What does this mean for the reptile-keeping community?


Much of this research consolidates current widely-used and good practices in the reptile and amphibian keeping community.


In particular, it is well understood that monitors require high UV-B exposure because they bask in midday and amphibians have lower UV-B exposure due to the risks of desiccation and burns. Most of this is not counter-intuitive, and we can generalise these findings to further species not on the current list such as Ackies monitors (desert, midday baskers.) However, it adds much controversy which is highly debated in online forums – and it can be a very touchy subject if you go asking in certain groups.


Much of keepers’ opinions and ‘evidence’ is anecdotal – based on their experiences and perhaps people they know. This is not to say that their experiences and opinions are invalid, as it is true that these animals can live long lives and appear to be relatively healthy throughout. However, if one is to become a better animal keeper using science, we must accept that anecdotal evidence does not constitute good science. The outcome of one animal is not representative of all individuals. Furthermore, reptiles and even amphibians are inherently tolerant animals and it is well understood that illnesses and diseases often do not become visible until the animal is so unwell that they are too weak to hide it or the disease has gained a debilitating foothold. Therefore, animals kept in sub-optional conditions may very well tinker on and appear superficially healthy, but this does not mean at all that they are in optimum health and fitness.


Perhaps the most popular yet ill-treated reptile of all is the Royal python, python regius. Keepers generally assume this species is either crepuscular or nocturnal because they are mostly active in the evening or at night. During the daytime, they are largely inactive and hide away most of the time. Therefore, UV-B is widely omitted in their captive husbandry and there is a widespread claim that ‘royal pythons do not require UV-B’ because they ‘are not susceptible to metabolic bone disease like lizards.’ It is true that MBD in Royal pythons is extremely rare, but as discussed previously UV-B functions beyond calcium metabolism, having downstream effects in over 2000 gene functions and bodily processes including immunity, muscle contraction, heart function and neurological transmission. According to their behaviour and Ferguson zone allocation, they are in zone 2 and therefore are partial sun or occasional baskers, and should be provided with a shade-dwelling 5.0%-6.0% T8 fluorescent tube, with plenty of hide coverage.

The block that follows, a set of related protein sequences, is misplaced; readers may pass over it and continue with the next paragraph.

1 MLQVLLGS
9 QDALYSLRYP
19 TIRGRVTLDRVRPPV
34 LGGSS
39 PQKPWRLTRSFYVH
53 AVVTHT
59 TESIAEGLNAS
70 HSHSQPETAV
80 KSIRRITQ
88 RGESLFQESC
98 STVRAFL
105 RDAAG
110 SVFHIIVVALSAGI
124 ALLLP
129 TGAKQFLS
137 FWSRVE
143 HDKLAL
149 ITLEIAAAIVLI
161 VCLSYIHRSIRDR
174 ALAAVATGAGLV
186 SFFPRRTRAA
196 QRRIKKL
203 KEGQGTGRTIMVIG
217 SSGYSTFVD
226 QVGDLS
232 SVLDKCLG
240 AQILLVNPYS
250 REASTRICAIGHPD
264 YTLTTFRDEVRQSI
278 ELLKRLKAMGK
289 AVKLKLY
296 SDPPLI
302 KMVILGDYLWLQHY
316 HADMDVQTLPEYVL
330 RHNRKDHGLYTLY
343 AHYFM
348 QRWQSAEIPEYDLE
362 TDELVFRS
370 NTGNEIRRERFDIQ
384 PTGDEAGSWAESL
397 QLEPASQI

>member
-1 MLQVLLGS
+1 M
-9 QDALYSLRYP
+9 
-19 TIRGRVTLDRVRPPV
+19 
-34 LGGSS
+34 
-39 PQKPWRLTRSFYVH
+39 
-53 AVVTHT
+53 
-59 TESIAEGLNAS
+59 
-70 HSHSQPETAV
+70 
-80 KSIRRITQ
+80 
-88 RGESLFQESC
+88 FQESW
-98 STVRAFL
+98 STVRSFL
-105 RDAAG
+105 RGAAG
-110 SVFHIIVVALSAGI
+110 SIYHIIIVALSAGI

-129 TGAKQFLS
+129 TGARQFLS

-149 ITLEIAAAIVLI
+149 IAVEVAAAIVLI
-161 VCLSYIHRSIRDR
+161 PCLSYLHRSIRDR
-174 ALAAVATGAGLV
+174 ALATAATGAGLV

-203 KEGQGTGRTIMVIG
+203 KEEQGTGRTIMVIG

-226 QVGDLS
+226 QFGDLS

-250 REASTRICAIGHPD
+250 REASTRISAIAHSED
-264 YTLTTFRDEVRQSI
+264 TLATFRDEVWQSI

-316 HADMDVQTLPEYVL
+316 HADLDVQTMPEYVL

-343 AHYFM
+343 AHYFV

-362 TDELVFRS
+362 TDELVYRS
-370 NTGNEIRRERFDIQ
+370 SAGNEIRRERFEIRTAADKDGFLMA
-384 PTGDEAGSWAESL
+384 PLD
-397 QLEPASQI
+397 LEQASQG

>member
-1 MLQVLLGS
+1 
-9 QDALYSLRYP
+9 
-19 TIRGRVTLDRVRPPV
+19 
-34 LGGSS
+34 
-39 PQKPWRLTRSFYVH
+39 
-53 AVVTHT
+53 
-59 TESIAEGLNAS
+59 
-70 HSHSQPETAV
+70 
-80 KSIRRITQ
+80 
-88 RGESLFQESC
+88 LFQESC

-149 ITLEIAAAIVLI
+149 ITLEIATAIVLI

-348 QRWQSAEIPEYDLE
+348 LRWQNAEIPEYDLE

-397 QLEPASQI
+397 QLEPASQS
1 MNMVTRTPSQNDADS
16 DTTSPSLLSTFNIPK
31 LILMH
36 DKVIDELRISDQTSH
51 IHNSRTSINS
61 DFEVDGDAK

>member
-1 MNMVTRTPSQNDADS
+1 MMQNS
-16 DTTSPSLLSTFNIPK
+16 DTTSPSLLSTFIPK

Special Considerations


There may be instances where it is reasonable for the welfare of your animal to provide lower level UV-B intensities or for reduced durations. Amelanistic animals (commonly referred to as albinos) have reduced or completely lack melanin (brown) pigmentation and appear yellow. These and similarly hypopigmented (low pigment) morphs may be at increased risk of UV-B damage. Melanin in the skin strongly absorbs UV-B and confers protection to the body. In its absence, UV-B can penetrate deeper into the sub-cutaneous layers causing burns and mutations that could cause cancers.